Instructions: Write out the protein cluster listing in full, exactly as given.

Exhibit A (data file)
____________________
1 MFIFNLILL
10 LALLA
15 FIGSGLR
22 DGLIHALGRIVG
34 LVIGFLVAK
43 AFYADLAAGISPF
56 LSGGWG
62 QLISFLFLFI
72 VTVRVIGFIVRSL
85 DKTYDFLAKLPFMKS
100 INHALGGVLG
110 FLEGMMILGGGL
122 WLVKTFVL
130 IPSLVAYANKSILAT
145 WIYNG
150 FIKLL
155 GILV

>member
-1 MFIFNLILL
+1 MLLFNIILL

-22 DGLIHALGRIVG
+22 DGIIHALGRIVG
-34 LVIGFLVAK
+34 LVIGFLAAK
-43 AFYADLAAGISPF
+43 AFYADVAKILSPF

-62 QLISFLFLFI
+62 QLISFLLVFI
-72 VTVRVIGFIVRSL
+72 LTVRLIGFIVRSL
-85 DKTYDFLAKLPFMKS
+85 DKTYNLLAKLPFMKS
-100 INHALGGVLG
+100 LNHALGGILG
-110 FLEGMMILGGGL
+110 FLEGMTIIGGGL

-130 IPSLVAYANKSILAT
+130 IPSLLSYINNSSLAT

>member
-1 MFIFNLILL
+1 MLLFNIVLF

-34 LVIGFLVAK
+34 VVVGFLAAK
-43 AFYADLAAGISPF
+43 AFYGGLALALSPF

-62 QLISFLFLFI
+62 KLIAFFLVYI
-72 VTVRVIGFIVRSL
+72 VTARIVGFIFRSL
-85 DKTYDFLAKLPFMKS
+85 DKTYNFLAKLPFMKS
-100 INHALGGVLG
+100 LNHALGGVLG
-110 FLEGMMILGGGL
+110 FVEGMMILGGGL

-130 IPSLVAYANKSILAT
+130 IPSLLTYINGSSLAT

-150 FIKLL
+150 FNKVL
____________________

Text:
1 MFIFNLILL
10 LALLA
15 FIGSGLR
22 DGLIHALGRIVG
34 LVIGFLVAK
43 AFYADLAAGISPF
56 LSGGWG
62 QLISFLFLFI
72 VTVRVIGFIVRSL
85 DKTYDFLAKLPFMKS
100 INHALGGVLG
110 FLEGMMILGGGL
122 WLVKTFVL
130 IPSLVAYANKSILAT
145 WIYNG
150 FIKLL
155 GILV

>member
-1 MFIFNLILL
+1 MLLFNIILL

-22 DGLIHALGRIVG
+22 DGIIHALGRIVG
-34 LVIGFLVAK
+34 LVIGFLAAK
-43 AFYADLAAGISPF
+43 AFYADVAKILSPF

-62 QLISFLFLFI
+62 QLISFLLVFI
-72 VTVRVIGFIVRSL
+72 LTVRLIGFIVRSL
-85 DKTYDFLAKLPFMKS
+85 DKTYNLLAKLPFMKS
-100 INHALGGVLG
+100 LNHALGGILG
-110 FLEGMMILGGGL
+110 FLEGMTIIGGGL

-130 IPSLVAYANKSILAT
+130 IPSLLSYINNSSLAT

>member
-1 MFIFNLILL
+1 MLLFNIVLF

-34 LVIGFLVAK
+34 VVVGFLAAK
-43 AFYADLAAGISPF
+43 AFYGGLALALSPF

-62 QLISFLFLFI
+62 KLIAFFLVYI
-72 VTVRVIGFIVRSL
+72 VTARIVGFIFRSL
-85 DKTYDFLAKLPFMKS
+85 DKTYNFLAKLPFMKS
-100 INHALGGVLG
+100 LNHALGGVLG
-110 FLEGMMILGGGL
+110 FVEGMMILGGGL

-130 IPSLVAYANKSILAT
+130 IPSLLTYINGSSLAT

-150 FIKLL
+150 FNKVL